It's possible that you’ve never heard of gfire, but that's not a state of affairs that's likely to last much longer. The Universe is overdue for an achingly gorgeous dose of musical honesty, and gfire is not about to lie to you. Call her what you like - singer/songwriter, classically trained, decade-long veteran of Austin, Texas’ phenomenal DJ circuit, Goddess-about-town. Remember, though, a square peg with guts, smarts, and heart doesn't give two hoots about the shape of the hole.
This Austin native established her street cred over the past decade by ceaseless touring and figuring things out for herself. Once a member of Austin’s tight-knit DJ community, she found herself and her art constrained by the lockstep gridlock of electronica. Her energy and fire burst forth, she struck out on her own, and her ideas converged and focused into her latest album, triangle.
The key to gfire’s heady allure may be her voice: ethereal without being wispy, passionate (but not enough to leave marks), and brazenly self-assured – some say it is the best three-and-one-half octave voice in Texas. Her inspirations include Sandy Denny, Bjork, Portishead, and Kate Bush (especially "The Dreaming"). gfire’s outward confidence and artistry is nourished by inner enlightenment: she is a dedicated practitioner of Kundalini Yoga. And she gives voice lessons utilizing the teachings of esteemed British Scientist Ernest George White, author of the seminal musical manuscript Science and Singing and the founder of the Guild of the Voice Beautiful.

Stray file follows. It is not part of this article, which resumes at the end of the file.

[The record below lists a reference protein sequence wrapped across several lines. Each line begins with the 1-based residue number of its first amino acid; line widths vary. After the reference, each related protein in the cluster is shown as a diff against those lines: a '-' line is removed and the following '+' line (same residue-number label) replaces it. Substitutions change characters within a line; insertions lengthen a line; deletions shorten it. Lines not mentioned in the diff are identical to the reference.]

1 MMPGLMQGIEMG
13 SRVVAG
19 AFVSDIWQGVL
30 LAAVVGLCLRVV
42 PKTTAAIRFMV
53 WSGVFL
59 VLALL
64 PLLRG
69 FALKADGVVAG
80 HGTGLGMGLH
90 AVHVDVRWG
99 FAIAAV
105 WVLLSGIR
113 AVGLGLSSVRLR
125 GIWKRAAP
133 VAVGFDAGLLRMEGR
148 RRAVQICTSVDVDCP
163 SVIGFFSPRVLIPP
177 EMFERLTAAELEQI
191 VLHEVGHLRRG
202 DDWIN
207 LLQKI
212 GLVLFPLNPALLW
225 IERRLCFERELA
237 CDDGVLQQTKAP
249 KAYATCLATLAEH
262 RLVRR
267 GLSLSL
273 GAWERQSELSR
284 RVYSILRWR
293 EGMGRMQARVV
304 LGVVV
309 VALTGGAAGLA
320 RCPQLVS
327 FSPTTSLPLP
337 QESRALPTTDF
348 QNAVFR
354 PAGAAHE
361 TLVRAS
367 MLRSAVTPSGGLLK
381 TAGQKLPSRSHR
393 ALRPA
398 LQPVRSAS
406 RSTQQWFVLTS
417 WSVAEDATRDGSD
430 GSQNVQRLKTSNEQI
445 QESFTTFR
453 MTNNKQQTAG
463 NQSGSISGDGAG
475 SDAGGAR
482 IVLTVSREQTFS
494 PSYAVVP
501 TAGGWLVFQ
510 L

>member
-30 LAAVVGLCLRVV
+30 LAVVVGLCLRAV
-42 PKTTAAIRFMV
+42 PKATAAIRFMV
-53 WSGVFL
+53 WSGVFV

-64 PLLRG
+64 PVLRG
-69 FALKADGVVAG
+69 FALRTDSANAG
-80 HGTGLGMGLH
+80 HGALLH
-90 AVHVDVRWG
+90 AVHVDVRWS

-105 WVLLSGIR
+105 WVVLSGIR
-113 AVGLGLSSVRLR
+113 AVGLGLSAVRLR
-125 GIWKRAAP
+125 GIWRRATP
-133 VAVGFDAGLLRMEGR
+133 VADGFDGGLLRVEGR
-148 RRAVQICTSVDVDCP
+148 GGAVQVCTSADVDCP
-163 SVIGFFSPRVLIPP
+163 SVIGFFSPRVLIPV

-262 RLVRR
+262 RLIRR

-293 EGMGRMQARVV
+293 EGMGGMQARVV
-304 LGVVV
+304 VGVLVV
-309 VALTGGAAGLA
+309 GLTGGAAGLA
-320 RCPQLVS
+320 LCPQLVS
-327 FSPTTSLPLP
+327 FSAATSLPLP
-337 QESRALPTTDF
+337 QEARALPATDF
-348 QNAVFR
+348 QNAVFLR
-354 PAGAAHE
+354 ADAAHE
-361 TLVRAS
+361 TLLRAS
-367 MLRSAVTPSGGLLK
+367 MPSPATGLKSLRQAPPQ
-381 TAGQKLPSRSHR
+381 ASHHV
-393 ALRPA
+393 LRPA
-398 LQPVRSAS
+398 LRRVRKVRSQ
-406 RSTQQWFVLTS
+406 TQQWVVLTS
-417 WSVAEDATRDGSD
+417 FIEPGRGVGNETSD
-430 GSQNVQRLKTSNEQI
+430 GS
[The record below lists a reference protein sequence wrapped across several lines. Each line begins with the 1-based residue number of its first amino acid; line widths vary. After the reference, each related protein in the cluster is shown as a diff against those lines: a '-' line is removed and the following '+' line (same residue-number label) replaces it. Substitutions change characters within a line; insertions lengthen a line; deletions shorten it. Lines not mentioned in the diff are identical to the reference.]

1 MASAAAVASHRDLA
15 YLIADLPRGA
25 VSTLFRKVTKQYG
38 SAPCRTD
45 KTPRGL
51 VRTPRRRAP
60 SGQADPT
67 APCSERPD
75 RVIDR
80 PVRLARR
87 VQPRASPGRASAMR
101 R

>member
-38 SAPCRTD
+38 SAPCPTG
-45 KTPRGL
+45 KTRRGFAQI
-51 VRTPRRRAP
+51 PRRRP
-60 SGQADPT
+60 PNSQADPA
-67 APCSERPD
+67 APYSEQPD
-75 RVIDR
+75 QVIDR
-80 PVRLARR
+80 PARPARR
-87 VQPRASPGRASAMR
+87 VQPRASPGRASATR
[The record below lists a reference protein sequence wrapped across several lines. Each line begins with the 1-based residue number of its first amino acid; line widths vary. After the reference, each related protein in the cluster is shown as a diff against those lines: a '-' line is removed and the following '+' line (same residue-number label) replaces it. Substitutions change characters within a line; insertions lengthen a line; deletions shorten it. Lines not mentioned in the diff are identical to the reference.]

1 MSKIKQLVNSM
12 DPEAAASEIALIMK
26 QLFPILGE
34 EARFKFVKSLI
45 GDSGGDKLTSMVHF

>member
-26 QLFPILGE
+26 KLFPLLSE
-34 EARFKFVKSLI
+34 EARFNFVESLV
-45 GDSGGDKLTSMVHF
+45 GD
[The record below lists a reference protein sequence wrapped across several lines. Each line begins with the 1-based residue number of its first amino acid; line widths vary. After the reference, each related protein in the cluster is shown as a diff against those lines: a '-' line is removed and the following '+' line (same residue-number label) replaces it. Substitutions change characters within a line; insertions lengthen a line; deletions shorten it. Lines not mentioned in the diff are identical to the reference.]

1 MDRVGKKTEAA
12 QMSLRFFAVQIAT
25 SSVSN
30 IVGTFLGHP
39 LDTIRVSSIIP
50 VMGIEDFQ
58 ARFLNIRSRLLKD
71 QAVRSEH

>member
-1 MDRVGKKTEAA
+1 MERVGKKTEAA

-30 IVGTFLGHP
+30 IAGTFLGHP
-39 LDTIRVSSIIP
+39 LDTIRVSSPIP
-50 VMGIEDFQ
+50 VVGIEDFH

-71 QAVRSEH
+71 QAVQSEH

"I was having a lot of trouble with regular singing teachers; nothing made sense and it was difficult to understand the concepts behind the theory, you know?” gfire says. “Then I read one of White's books and discovered his take on singing made total sense to me. He approached singing from an entirely scientific method, explaining the anatomy and the physics involved in the production of the human voice and then extrapolating the art of singing outward from the basic physiology.”
gfire says that White taught people who, because of illness or injury, had their vocal cords removed to speak and in some cases even to sing again. “I call it 'Yoga for the Voice.'"View Map